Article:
At first glance, we see a wall erected in front of us. Sometimes it looks as if it is constructed of mortared stone, but when you approach it you gradually begin to sink into it. There, beyond the blue, red, green, gray, or even between them, you discover many worlds and colors that shape the surface of the canvas. Down there, the painting conceals its richness and mysteries.


Davit Kakabadze (1889-1952) never traveled by plane, nevertheless he created landscapes of the aviation era. He portrayed natural rural landscapes through the "language of the city" – of the modernist age. Paul Klee (1879-1940) often created mystical abstractions on the theme of the city. In his works, Piet Mondrian (1872-1944) reflected the rhythms of a dynamic city without betraying his neoplasticism ideas. Lagidze wanders through the labyrinths of the city to paint his thoughts. 



1. Levan Lagidze. Landscape. 73x60 cm. Oil on canvas. 2016.

2. Levan Lagidze. House. 35x32 cm. Oil on canvas. 2019.

And yet they all tell the same story, share the same foundation, and follow the same compositional order – the patterns of which can also be traced right back to the decorations adorning the ancient glazed tiles that covered the walls of Djoser’s Step Pyramid. No wonder everything is ruled by a desire to dig in search of the essence and resolve the composition of eternal regularities.

Levan Lagidze belongs to the generation of Georgian artists from the 1980s. In his early works, where the content of the image is clearly visible and even manifests in the title, we observe religious stories, portraits, and landscapes. Despite this clarity, it is still obvious that from the very beginning Lagidze’s way of thinking was focused on the abstract depiction of topics, and he was guided not by the narrative content, but the form of visual depiction of the image itself. On this path he found his own language. He found his own Macondo.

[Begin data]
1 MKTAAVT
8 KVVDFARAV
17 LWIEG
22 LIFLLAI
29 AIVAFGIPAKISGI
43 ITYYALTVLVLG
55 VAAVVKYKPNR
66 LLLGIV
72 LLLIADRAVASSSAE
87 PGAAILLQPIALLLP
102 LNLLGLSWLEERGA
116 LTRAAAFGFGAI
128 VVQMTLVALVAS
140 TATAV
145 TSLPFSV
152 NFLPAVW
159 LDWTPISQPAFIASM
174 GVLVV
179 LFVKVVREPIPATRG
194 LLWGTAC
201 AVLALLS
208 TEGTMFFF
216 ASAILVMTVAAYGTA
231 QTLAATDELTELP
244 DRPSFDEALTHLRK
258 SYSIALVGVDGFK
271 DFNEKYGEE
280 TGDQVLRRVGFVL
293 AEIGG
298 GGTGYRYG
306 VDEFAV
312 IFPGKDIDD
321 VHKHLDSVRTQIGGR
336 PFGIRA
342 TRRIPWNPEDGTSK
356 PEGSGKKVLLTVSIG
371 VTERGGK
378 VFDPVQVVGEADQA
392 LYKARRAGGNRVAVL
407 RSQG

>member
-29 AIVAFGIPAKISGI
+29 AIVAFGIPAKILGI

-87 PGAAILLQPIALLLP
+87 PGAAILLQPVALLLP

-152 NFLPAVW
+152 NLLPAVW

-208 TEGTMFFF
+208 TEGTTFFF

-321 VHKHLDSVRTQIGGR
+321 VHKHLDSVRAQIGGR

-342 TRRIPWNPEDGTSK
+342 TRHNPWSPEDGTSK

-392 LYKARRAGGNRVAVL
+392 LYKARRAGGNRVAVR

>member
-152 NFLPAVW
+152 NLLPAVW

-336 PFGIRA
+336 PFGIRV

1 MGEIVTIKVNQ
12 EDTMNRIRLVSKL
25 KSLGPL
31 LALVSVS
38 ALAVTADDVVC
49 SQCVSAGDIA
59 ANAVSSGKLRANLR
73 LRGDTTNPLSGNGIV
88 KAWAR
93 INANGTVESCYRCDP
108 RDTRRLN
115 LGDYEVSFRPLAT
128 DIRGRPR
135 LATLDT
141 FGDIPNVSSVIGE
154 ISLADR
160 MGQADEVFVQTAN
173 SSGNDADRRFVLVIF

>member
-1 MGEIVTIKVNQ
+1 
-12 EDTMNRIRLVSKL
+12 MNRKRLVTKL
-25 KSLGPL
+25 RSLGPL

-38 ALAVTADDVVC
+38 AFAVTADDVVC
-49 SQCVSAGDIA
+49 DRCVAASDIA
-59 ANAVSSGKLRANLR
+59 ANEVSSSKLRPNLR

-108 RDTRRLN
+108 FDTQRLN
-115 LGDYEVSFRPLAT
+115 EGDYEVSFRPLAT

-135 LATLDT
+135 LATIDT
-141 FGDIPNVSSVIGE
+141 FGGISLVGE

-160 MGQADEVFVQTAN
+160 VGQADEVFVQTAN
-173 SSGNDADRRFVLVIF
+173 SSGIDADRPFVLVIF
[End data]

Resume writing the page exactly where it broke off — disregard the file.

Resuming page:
Levan Lagidze. The blue. 73x60 cm. Oil on canvas. 2017.

Levan Lagidze paints the imaginary city and its labyrinths. However, just as Macondo is based on its prototype Aracataca, Lagidze's cities originate from his native city. This is also confirmed by the fact that his early landscapes show houses suspended over the Mtkvari river in Tbilisi. Later they disappear and sink into a new geometric system with numerous brush strokes. 

1. Levan Lagidze. Old city. 130x105 cm. Oil on canvas. 2020.

2. Levan Lagidze. Garden. 73x60 cm. Oil on canvas. 2017.

On the verge of the 21st century, Levan Lagidze abandoned his creative research and began painting contemporary abstract compositions that offer diversity both in terms of the “structure” of composition as well as the color. Each work is part of one large process. That is why, even despite being complete, when united on one surface these compositions form one entirety that is “ready” to become part of other compositions. The artist creates one vast labyrinth - a large composition that develops itself in all directions without being governed by a story, but rather a way of thinking that reflects the composition of the current, movement-loaded epoch.